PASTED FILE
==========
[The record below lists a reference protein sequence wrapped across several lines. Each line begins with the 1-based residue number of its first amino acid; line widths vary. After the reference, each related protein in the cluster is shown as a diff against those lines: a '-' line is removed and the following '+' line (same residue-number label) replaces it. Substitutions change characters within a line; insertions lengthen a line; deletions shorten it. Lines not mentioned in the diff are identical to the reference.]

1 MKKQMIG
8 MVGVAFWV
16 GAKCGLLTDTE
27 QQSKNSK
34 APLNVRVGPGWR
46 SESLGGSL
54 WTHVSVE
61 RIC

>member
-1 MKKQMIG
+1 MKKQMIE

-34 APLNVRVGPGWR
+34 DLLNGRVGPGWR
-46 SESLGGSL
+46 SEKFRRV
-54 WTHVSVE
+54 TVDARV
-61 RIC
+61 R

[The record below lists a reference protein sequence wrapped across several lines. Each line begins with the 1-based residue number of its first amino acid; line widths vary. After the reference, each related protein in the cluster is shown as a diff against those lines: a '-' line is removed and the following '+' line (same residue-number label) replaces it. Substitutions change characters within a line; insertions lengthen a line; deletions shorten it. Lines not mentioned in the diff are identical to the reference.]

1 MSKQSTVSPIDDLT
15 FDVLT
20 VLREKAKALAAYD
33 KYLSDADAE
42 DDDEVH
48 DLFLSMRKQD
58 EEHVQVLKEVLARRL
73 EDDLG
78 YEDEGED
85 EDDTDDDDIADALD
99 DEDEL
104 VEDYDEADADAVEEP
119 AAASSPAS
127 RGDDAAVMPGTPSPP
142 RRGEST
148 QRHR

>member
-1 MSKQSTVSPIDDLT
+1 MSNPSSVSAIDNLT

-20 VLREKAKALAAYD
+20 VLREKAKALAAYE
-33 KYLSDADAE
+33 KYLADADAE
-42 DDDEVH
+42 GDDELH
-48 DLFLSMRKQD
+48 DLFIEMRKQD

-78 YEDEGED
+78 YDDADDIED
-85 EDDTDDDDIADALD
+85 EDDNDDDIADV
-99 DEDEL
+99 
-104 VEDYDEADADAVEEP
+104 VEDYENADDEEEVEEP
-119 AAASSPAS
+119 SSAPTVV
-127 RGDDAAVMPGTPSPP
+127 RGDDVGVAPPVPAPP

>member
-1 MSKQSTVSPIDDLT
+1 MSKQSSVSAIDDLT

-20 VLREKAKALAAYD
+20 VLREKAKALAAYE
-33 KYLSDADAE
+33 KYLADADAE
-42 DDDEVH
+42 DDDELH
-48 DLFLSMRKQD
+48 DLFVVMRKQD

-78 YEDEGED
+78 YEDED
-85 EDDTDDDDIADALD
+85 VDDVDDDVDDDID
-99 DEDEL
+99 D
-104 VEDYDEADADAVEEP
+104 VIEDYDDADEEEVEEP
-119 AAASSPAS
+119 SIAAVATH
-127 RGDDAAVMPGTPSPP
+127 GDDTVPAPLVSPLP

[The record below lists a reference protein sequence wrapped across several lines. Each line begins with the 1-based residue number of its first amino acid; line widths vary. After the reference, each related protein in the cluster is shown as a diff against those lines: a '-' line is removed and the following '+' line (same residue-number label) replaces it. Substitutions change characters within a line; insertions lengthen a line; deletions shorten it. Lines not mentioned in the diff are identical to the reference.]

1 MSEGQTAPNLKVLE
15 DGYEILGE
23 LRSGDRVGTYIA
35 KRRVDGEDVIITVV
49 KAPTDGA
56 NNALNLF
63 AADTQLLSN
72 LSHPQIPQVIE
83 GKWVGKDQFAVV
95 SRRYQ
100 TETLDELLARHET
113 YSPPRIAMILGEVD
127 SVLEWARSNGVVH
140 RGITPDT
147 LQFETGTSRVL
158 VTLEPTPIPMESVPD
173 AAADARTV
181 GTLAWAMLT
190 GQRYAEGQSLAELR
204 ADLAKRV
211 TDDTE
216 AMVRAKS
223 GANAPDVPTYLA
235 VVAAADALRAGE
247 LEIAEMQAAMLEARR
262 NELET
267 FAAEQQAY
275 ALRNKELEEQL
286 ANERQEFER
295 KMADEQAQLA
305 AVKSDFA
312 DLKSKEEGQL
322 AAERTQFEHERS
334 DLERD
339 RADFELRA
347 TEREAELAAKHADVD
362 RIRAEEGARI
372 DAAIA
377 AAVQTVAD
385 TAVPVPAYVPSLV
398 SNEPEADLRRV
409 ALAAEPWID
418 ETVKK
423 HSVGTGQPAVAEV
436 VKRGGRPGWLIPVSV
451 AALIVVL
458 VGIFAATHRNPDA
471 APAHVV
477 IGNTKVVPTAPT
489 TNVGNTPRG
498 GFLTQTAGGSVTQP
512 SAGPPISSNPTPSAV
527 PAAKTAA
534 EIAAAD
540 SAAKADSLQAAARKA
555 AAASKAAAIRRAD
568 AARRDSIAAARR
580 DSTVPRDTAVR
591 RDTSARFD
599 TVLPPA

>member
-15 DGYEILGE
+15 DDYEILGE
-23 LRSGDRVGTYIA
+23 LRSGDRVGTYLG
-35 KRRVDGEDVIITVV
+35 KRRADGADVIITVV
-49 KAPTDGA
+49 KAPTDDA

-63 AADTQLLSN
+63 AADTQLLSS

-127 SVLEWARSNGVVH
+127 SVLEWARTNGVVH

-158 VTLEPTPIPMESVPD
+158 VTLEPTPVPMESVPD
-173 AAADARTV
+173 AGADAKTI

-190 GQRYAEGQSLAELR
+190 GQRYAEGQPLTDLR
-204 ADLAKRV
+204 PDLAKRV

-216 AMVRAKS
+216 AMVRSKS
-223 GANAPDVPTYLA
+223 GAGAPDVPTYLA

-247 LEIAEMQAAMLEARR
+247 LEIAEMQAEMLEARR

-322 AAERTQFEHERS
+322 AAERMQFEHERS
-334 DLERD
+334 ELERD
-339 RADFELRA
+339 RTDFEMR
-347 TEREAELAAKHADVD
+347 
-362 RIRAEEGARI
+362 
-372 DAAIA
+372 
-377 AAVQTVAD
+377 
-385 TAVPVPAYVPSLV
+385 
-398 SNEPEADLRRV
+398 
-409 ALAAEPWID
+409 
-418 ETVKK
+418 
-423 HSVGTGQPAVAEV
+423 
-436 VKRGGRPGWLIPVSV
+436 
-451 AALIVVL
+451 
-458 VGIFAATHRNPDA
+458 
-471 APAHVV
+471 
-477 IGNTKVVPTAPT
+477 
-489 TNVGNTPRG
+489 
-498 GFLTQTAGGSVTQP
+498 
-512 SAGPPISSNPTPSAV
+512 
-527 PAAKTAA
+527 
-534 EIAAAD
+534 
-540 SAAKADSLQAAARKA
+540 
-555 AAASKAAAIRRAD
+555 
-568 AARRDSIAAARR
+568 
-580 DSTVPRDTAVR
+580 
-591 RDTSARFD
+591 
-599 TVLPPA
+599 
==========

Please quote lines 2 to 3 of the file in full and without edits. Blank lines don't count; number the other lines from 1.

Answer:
1 MKKQMIG
8 MVGVAFWV